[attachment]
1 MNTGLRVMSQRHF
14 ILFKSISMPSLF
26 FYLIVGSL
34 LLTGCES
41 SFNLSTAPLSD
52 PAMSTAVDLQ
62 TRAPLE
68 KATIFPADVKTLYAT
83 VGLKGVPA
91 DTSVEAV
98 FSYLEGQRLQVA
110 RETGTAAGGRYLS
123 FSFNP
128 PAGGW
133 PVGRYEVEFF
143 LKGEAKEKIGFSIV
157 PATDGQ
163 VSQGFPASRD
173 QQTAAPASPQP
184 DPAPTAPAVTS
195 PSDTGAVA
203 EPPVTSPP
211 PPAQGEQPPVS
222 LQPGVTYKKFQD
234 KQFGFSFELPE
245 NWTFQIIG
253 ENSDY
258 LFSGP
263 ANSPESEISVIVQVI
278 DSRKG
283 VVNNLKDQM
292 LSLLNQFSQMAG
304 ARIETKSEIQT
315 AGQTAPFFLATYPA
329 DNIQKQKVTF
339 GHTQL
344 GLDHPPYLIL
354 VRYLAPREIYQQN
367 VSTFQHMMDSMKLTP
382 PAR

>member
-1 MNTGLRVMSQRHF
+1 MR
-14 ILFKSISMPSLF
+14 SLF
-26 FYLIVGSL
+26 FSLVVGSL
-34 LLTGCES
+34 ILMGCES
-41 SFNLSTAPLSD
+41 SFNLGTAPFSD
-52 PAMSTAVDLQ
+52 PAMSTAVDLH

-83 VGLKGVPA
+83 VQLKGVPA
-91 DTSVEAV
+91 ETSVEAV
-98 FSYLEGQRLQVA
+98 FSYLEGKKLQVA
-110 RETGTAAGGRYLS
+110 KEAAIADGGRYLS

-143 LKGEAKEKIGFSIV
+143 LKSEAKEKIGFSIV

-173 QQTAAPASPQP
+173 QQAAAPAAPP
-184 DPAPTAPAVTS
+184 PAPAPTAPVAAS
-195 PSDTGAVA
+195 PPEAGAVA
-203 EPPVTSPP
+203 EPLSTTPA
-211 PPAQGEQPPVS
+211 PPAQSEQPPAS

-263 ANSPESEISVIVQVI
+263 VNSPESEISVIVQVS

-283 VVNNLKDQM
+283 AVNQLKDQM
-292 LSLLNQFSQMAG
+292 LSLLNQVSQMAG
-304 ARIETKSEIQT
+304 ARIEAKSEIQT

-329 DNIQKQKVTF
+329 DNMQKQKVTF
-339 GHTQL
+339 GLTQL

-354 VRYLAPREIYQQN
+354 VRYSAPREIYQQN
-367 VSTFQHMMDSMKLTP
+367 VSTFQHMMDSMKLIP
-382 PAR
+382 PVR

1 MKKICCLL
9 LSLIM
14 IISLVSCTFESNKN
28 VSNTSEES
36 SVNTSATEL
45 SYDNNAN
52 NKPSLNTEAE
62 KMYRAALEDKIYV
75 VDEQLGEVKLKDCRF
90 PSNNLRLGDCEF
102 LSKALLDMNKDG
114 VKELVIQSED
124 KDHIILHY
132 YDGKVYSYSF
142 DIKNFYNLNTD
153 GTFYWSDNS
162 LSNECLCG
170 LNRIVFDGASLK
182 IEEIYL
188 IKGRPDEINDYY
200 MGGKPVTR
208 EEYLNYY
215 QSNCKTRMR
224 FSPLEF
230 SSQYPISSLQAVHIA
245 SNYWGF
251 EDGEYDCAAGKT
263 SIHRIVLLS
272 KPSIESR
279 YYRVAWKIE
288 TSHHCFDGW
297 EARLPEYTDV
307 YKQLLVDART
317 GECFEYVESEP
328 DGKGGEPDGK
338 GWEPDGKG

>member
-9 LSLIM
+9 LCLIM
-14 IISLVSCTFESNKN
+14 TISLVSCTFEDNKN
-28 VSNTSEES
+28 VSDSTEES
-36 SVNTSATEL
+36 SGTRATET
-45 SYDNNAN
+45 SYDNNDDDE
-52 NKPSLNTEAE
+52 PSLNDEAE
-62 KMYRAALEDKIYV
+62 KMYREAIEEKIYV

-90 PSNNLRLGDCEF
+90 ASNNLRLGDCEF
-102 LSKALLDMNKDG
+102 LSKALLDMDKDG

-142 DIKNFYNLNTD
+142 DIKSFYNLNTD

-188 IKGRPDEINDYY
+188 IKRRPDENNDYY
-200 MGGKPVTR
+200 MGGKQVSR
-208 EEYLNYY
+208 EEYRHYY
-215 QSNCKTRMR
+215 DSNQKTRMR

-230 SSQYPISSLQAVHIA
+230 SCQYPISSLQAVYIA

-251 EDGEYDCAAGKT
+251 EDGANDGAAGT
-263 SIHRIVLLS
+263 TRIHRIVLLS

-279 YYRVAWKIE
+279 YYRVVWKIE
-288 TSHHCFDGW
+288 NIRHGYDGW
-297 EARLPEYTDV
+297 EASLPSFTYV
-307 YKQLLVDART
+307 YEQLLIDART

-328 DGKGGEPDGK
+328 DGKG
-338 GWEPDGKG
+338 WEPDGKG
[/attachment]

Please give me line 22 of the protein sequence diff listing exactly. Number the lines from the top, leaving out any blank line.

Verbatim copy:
203 EPPVTSPP